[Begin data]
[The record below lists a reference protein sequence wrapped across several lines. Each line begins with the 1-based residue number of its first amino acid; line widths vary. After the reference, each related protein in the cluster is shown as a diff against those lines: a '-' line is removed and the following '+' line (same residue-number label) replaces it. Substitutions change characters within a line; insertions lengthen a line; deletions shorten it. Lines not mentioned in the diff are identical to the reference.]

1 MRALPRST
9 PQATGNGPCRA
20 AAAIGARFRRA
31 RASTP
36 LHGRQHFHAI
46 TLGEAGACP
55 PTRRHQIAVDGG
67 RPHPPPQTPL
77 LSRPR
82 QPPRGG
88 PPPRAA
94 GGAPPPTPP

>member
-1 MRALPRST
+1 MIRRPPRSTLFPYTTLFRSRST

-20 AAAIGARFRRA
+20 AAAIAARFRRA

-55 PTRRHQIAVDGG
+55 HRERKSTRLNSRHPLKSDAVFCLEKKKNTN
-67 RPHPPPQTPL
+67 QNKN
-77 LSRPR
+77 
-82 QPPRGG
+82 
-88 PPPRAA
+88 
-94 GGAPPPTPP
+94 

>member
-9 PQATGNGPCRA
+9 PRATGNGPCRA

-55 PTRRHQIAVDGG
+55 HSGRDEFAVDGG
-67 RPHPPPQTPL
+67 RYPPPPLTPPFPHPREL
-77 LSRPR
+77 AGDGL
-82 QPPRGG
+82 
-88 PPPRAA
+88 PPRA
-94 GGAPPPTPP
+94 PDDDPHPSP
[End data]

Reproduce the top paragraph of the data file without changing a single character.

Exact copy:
[The record below lists a reference protein sequence wrapped across several lines. Each line begins with the 1-based residue number of its first amino acid; line widths vary. After the reference, each related protein in the cluster is shown as a diff against those lines: a '-' line is removed and the following '+' line (same residue-number label) replaces it. Substitutions change characters within a line; insertions lengthen a line; deletions shorten it. Lines not mentioned in the diff are identical to the reference.]